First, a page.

05 Nov 2021 | Amateur golf |

McKinney makes a move at Asia-Pacific Amateur

by Dane Heverin

Connor McKinney lines up a putt on the 18th green in the second round of the Asia-Pacific Amateur Championship.
Connor McKinney lines up a putt on the 18th green in the second round of the Asia-Pacific Amateur Championship.

Australian Connor McKinney has a share of second place at the halfway mark of the Asia-Pacific Amateur Championship at the Dubai Creek Golf & Yacht Club.

McKinney fired a six-under par round of 65 on Thursday to move to seven-under par for the tournament and the West Australian said he is "where I want to be after 36".

His round was highlighted by an eagle at the par-5 15th, but he got the momentum going with four birdies on the front nine.

"I got off to a pretty good start. Holed a couple good putts. Chipped in on 9 which is a bonus and I played pretty solid from there on in. Didn't put myself in any bad positions. If I did, I recovered pretty well," McKinney said.

The 19-year-old, who was born in Kirkcaldy, Scotland, but moved to Perth, Australia, six years ago, is now dreaming of having his name engraved on the trophy.

"At the start of the week, I thought it would be pretty cool. I'm in a great position to do it but still 36 to go. Just sticking to the game plan, doing what I do," he said.

Fellow Australian Hayden Hopewell continued to make steady progress with a two-under par round of 69 that puts him T10, meanwhile overnight co-leader Lukas Michel slipped to T15 after an even-par second round.

Michel once again played impressive golf, but he dropped three shots on the closing two holes to fall back into the chasing pack.

"I played well. Got off to a good start. Reeled off a few birdies early. Got it to 3-under through 10. Was still playing pretty well then came down the stretch at 17 and 18, actually hit it exactly where I was aiming because 17, no one is really aiming at that fairway with the Dubai Creek on the left, so I was hanging out there and hit a tree and bounced back into a really bad lie," Michel said.

"I tried to get it toward the grain, missed the grain, didn't get up-and-down to bogey and on 18 hit driver where I was aiming because I didn't want to go left into the creek, put it in the bunker. It was a tough shot. I tried to hit a shot on to the green and just wasn't happy and splashed in the water and didn't get up-and-down and double-bogeyed. Didn't feel like I did too much wrong but a few bad breaks caught up with me."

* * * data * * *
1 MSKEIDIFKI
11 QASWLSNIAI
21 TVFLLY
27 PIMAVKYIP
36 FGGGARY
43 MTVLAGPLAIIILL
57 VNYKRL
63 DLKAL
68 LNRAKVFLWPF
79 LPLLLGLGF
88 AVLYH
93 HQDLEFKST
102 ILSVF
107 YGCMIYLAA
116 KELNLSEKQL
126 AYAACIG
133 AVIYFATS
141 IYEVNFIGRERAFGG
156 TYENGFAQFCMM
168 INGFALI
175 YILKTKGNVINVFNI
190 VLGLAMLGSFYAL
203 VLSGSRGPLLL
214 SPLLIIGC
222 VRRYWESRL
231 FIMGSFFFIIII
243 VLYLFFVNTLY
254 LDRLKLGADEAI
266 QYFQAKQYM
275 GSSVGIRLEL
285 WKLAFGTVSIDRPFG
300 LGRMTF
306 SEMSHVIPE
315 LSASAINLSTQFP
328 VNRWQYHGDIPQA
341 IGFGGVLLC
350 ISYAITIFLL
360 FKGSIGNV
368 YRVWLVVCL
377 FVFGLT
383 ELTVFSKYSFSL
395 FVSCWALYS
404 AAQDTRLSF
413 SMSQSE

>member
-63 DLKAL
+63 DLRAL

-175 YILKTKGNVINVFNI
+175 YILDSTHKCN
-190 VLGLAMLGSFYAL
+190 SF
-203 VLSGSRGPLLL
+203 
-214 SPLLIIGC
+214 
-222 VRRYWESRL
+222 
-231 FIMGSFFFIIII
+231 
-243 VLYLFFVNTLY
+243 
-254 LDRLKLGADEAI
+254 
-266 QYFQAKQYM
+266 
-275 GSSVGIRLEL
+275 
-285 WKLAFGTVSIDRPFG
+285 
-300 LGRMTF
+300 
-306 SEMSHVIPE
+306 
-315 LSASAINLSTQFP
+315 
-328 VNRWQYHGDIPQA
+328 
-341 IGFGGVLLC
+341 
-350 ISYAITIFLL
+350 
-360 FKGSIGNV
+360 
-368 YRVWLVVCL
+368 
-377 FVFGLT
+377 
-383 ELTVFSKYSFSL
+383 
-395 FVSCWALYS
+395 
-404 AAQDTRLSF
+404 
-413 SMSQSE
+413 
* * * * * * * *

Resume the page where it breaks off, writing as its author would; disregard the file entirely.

All six Australians in the field made the cut as Andre Lautee (-2), Lachlan Barker (+1) and Haydn Barron (+1) also progressed to the weekend.

At the top of the leaderboard, China’s Bo Jin fired a bogey-free, seven-under-par 64 to grab a one-stroke lead.

The 19-year-old from Beijing moved to eight-under-par 134, one ahead of a group of five players tied for second place at 135, including the No. 1 player in the World Amateur Golf Ranking ® (WAGR ®), Japan’s Keita Nakajima (68), Australian Connor McKinney (65) and the Korean trio of Sam Choi (68), Baekjun Kim (66) and Wooyoung Cho (68).

Defending champion Yuxin Lin of China made a double bogey on the par-4 closing hole and dropped down to four-under-par 138, four strokes off the lead.

Jin is the younger brother of Cheng, winner of the 2015 AAC at Clearwater Bay Golf and Country Club in Hong Kong. A sophomore at Oklahoma State University, Bo also happens to be a very good friend of Rayhan Thomas, the 2018 AAC runner-up who holds the course record at Dubai Creek. At the Mena Tour’s Dubai Creek Open in 2017, Thomas fired a 61 that included a record-breaking run of nine consecutive birdies in a professional tournament.

“I have learned a lot from Cheng but when we get to the golf course, I definitely want to beat him. When he won the championship, I was so excited because it meant that I could go to the Masters at Augusta National Golf Club along with him. Obviously, he hasn’t told me much about this golf course but I get plenty of good insight into life and golf from him and yes, I want to win the championship like he did,” said Jin, who made five birdies on the back nine.

“Rayhan is a great guy and a very good friend of mine. We sat down before coming here, and he gave me a lot of good advice, like how grainy the greens become and how to putt on them. And how the course is rather short and why I should practice my wedges more than my long irons, and things like that. It definitely played a role in my round today.”

On his round of 64, Jin added: “I just played really well. Putting wasn’t the best but I hit it pretty well and pretty close to the hole and grabbed one or two on the front nine. Then on the back nine everything started rolling in, which was pretty awesome.

“The biggest change from the first round was the double bogey I made on the ninth hole yesterday. It was mental mistakes really. And I am happy that I did not repeat them today.”

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